Wednesday, March 26, 2014

Mike the Pythoneer...

A few weeks back my old Mac Mini got to the point where it was giving me the "gray screen of death" every 18 to 36 hours [1].  Replacing the RAM -- failing RAM being the most frequent cause of kernel panics -- didn't fix the problem.  I decided that six-and-a-half years was a good run, that I had outgrown the RAM size limit, that having a graphics chip too dumb to support acceleration for OpenGL wasn't good, and that having no OS upgrade path for the old machine was a bad thing.  So I got a new Mini.  It has not been an entirely painless process, largely because there have been a bunch of changes in the Apple development tools.

I have a couple of pieces of software that I use regularly that I wrote in Perl.  I'm entirely dependent on one of them, a note-taking application that also acts as the front-end for (sort of) organizing a whole collection of files of various types -- PDFs, images, old source code -- that is pretty static these days [2].  Another one, that is part of a package for drawing cartograms, is under off-and-on development.  Both were broken under the default Perl/Tcl/Tk that comes as a standard part of the new OS X, and required some effort to get running again.  To get the note-taking app running I ended up downloading and using ActiveState's Perl instead of the Apple default.  At one point in the past I had toyed with the idea rewriting the note-taker in Python (for other reasons) and had some code that tested all of the necessary GUI functionality; that old Python code ran on the new Mini with no problems using the Apple default installation.

Reading a variety of Internet things led me to (perhaps erroneously) conclude that: Apple is moving away from Perl and towards Python for scripting; Tkinter is a required part of the Python core, but Perl has no required GUI module; so Apple is more likely to keep the chain of Python/Tcl/Tk working in the future.  Suddenly, switching to Python seemed much more compelling than before.  I also came across Eric Raymond's old "Why Python?" article from the Linux Journal.  His experience seemed to match my own recollections of writing that little Python program related to the note-taker: I got over the "eeewww" thing about the use of white space to identify block structure fairly quickly, and I seemed to be writing useful non-toy code fairly quickly.

One of my favorite (and I use that word with some ambiguity) time-wasters on my computer is FreeCell.  Since Windows 95, Microsoft has always provided a simple version of the game as part of the standard distribution.  When I switched to a Mac at home several years ago, the lack of a simple free reasonably-attractive version of the game grated on me [3].  I ended up using a Javascript version in my browser, but recently that one began to act flaky, putting up placeholders instead of images for some of the cards.  "Two birds with one stone," I thought.  "Practice Python and get a version of FreeCell that looks and behaves like I want."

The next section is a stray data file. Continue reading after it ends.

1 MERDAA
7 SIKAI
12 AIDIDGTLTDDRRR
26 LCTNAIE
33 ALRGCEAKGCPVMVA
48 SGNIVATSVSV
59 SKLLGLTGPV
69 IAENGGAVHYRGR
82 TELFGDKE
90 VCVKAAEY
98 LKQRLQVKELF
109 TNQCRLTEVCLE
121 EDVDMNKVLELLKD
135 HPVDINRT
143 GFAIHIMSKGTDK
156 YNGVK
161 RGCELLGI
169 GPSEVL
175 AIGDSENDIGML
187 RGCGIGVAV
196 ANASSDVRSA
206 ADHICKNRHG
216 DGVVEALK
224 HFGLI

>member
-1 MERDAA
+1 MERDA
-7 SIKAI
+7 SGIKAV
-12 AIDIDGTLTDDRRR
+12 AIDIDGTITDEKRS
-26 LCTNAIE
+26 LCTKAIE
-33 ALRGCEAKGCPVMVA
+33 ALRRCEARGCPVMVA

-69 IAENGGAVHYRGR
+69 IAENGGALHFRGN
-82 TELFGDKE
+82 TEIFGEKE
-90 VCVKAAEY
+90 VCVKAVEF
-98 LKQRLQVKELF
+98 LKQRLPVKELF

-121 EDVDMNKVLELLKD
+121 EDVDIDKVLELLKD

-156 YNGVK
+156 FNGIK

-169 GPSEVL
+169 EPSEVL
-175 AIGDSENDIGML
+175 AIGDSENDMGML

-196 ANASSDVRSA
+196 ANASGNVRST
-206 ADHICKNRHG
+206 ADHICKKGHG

The good news is that with a couple of manuals open in browser tabs, writing the game went quickly.  Call it 15 hours total over three days to go from nothing to something that my fingers are almost comfortable with up and running.  And by nothing, I mean just that: no cardface images, no thoughts on data structure.  A blank slate.  Some of that time was doing small sorts of rewriting, when I would find an example that showed a better Python idiom.  The bad news comes in several parts:
  • There's a version of FreeCell that my fingers know just sitting there on the desktop now, begging to be "tested".
  • Feature creep is going to be an issue.  It should have undo.  It should have the ability remember the current layout and return to that.  It should have a built-in solver that works from any position.
  • It should run on my old Linux laptop.  It should run on my Android tablet.  It should run on my wife's iPhone (well, maybe that's a stretch).
So I guess I'm going to be a Pythoneer (I actually think "Pythonista" sounds better, but that's been preempted as the name of a commercial application).  Expect an occasional update on how things are going...

[1]  In the event of certain kernel panics, Mac OS X puts up a translucent overlay to block the display, along with a dialog box that says "You have to restart your machine" in several languages.  Until recently, I had no idea that such a thing even existed.  For the record, since it no longer has to support nearly as many processes, the old Mini has been up without a problem for more than three weeks.

[2]  At last count, a few hundred pages of notes and more than 100M of images, PDFs, etc.  As to why write my own when there are dozens of note-taking applications out there, let's just say that I'm an old geek and paranoid and don't like to have critical data stored in a proprietary file format.

[3]  I'm sure that all of the authors of the solitaire packages out there think their games are laid out attractively.  I just happen to disagree.

Tuesday, March 18, 2014

3D Printing